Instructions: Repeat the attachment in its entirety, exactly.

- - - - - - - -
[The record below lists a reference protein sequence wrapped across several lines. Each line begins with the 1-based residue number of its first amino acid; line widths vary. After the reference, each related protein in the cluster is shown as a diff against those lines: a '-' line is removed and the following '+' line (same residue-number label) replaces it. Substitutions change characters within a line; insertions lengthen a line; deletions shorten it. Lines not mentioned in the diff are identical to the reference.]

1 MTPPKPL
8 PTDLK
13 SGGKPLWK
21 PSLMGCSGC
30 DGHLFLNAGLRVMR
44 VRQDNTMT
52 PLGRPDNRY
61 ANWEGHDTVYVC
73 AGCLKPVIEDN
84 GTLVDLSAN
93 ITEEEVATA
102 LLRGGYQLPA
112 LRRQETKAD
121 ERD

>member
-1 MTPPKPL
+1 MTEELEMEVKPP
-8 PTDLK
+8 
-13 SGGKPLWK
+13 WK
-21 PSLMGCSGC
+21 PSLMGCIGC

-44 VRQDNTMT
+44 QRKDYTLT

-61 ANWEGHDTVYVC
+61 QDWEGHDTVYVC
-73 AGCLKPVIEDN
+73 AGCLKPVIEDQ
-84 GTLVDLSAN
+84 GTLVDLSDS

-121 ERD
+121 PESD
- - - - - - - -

[The record below lists a reference protein sequence wrapped across several lines. Each line begins with the 1-based residue number of its first amino acid; line widths vary. After the reference, each related protein in the cluster is shown as a diff against those lines: a '-' line is removed and the following '+' line (same residue-number label) replaces it. Substitutions change characters within a line; insertions lengthen a line; deletions shorten it. Lines not mentioned in the diff are identical to the reference.]

1 MTPPKPL
8 PTDLK
13 SGGKPLWK
21 PSLMGCSGC
30 DGHLFLNAGLRVMR
44 VRQDNTMT
52 PLGRPDNRY
61 ANWEGHDTVYVC
73 AGCLKPVIEDN
84 GTLVDLSAN
93 ITEEEVATA
102 LLRGGYQLPA
112 LRRQETKAD
121 ERD

>member
-1 MTPPKPL
+1 MTEELEMEVKPP
-8 PTDLK
+8 
-13 SGGKPLWK
+13 WK
-21 PSLMGCSGC
+21 PSLMGCIGC

-44 VRQDNTMT
+44 QRKDYTLT

-61 ANWEGHDTVYVC
+61 QDWEGHDTVYVC
-73 AGCLKPVIEDN
+73 AGCLKPVIEDQ
-84 GTLVDLSAN
+84 GTLVDLSDS

-121 ERD
+121 PESD